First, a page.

Friday, March 26, 2010
366) China's development model: book (2)
China’s New Value Dilemma
By Laurence Brahm - Bookshelf
The Globalist, Tuesday, January 19, 2010
This is an excerpt from:
The Anti-Globalization Breakfast Club
John Wiley & Sons (2009). Copyright Laurence Brahm
Despite years of breakneck GDP growth, China’s economic success has been unevenly distributed, and millions still do not have enough to eat. Laurence Brahm — an old China hand and former corporate lawyer turned social activist — describes the complicated relationship between material prosperity and spiritual and societal values.
During my years in Beijing, I participated as an outside advisor in China’s reform process — and had long been an advocate of its fresh approach to capitalism (“state capitalism,” as opposed to the IMF and World Bank’s market capitalism).
But I also had concerns about the direction in which China’s economy and social structure were headed.
By 2008, I saw overall deterioration expressed by corruption, crime, prostitution, gambling and alcoholism. It seemed that liquor had become China's new opium.
Having adopted a Western value standard of conspicuous consumption as a measure of human worth, China had become a country where human values were being smothered by greed.
So, while China’s economic model had seen the country succeed in material terms, it had left a gaping spiritual void. Quantity of life had displaced quality of life.
The Chinese model of macro-control development had worked very successfully in merging the tools of state planning with the market mechanism. But now, having adopted a Western — almost American — value standard of conspicuous consumption as a measure of human worth, it had become a country where human values were being smothered by greed and where corruption was perpetuated by the desire to accumulate brand-name goods.
How could China now serve as a future model to anyone else?
Part of the problem is that China’s leadership still adheres strictly to a philosophy of dialectical materialism. This is one reason why it has been so easy for Western multinationals to convert the population to consumer-brand fanaticism.
In turn, China has lost much of its own culture over the past decade. In this cultural free-fall state, its leaders are now groping for a way forward. Unfortunately, they have yet to look seriously to their own roots in trying to grow the tree to its next stage.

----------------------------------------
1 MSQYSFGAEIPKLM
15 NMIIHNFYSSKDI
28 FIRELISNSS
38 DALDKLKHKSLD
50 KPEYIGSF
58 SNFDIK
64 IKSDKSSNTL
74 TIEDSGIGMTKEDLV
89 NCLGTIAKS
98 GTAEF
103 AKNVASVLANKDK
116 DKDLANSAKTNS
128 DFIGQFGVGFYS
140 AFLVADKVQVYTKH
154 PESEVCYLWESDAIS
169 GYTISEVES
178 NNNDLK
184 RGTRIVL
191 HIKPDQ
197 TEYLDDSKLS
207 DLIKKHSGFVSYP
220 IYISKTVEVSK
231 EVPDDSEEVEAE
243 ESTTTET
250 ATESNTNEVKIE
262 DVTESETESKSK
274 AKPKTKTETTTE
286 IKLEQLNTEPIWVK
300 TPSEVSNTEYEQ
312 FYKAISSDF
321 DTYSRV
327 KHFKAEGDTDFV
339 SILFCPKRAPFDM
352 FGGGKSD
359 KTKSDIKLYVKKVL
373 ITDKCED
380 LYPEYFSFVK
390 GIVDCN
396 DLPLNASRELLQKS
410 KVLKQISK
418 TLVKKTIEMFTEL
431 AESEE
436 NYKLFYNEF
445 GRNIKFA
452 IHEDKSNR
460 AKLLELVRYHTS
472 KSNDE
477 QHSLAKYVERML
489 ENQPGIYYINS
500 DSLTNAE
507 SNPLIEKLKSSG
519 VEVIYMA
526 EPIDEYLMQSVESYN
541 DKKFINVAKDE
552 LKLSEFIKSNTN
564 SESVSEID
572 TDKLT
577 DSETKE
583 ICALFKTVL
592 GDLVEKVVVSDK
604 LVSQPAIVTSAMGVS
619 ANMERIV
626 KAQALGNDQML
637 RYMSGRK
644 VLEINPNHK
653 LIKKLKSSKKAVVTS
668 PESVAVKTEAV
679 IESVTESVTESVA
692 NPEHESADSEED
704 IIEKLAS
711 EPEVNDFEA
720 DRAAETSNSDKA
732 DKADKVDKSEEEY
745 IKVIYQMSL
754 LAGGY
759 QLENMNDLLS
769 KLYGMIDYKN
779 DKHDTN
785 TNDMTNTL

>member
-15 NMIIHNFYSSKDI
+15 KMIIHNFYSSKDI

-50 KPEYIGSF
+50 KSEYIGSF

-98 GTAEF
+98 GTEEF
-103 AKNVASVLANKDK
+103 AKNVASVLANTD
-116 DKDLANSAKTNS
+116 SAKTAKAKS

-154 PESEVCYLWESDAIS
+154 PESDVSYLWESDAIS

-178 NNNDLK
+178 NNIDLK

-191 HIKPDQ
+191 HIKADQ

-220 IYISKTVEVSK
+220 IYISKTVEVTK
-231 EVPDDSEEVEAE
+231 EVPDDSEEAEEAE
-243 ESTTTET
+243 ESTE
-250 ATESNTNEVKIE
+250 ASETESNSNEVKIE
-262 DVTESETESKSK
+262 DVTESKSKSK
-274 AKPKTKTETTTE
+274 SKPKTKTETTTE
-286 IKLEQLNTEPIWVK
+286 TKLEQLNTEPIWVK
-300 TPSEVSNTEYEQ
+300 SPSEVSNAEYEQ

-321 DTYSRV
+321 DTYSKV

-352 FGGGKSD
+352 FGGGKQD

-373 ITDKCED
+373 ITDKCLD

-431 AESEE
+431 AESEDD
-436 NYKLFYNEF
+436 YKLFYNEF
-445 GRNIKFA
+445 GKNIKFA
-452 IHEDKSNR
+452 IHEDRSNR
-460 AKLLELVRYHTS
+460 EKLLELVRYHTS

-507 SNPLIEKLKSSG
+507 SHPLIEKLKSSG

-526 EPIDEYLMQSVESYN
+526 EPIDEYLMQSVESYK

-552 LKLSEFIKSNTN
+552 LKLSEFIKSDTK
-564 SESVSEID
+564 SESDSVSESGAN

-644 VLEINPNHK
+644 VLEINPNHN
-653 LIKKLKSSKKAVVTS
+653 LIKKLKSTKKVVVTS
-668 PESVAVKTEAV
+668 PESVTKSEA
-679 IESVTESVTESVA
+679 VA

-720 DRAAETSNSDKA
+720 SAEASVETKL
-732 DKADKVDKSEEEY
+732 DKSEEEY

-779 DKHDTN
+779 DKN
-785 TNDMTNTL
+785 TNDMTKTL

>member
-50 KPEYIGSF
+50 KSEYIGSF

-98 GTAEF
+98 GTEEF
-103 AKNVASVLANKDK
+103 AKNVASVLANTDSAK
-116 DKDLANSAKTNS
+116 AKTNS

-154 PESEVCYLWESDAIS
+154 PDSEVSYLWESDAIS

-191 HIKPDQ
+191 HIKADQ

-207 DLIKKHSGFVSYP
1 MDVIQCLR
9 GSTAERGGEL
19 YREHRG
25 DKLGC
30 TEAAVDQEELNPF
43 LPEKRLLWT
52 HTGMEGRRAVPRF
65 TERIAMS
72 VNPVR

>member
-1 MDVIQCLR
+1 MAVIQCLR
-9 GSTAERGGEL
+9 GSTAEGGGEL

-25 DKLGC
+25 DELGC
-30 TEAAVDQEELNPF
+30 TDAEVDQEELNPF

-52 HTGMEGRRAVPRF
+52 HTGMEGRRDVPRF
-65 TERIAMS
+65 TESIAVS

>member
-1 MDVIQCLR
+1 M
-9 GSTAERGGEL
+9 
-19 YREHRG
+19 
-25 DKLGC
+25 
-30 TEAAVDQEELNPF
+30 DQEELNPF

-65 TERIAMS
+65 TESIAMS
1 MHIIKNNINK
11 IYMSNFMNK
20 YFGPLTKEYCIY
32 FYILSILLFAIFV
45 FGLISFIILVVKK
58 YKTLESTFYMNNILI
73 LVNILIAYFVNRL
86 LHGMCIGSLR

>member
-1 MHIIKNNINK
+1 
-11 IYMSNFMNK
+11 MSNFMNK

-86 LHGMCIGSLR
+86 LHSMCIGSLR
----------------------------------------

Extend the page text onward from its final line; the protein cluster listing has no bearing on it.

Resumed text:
How sustainable is China’s economic model?
During the Tang dynasty, the poet Du Fu commented on the social inequities of the time, penning a poem on the debauchery prevalent among corrupt officials and the wealthy:
The Chinese model of macro-control development had worked very successfully in merging the tools of state planning with the market mechanism.
“Within vermilion gates wine and meat rot, while on the street outside people starve to death.”
Today, the finest seafood in the world and the most expensive imported wines are available in Beijing’s five-star restaurants. Outside, luxury cars disgorge officials and entrepreneurs with their wives or mistresses, who vie for the title of “most expensively dressed” or “most recently returned from an expensive overseas trip” (probably paid for from state coffers as a government “inspection” or “study tour”).
Meanwhile, at the end of 2007, official statistics put the number of impoverished people in rural China who simply do not have enough to eat at 24 million. In addition, 41 million income earners are searching for a way out of their desperate situation.
Crime, drug use, prostitution and even human slavery rackets have now become pillar industries of the Chinese economy. If one were to raise the problem with Beijing officials dining in the posh Maison Boulud à Pékin, Beijing’s first Michelin-rated restaurant, they would likely simply wave away these issues as problems of the waidi ren, “those rural outsiders.”
China’s new class system now appears to be more about caste than class.
The Central Committee of the Communist Party of China (CPC) is not unaware of the challenges. It has held a symposium of various interest groups, including the All-China Federation of Industry and Commerce, so-called democratic parties and a host of non-communist social representatives.
Crime, drug use, prostitution and even human slavery rackets have now become pillar industries of the Chinese economy.
The purpose of summoning so many groups from across the board was to discuss how to cope with the issue of “reforming and standardizing income.”
That might have been seen as a massive lobbying effort to keep a social pact between the CPC and the rest of society — given that it is mostly government officials and the managers of state-owned enterprises are spending lavishly on five-star lifestyles, while rural China struggles with survival.
The fact that the meeting was held within the secure Zhongnanhai compound underscored the importance and sensitivity of current CPC concerns over the problem.
Read Part II here.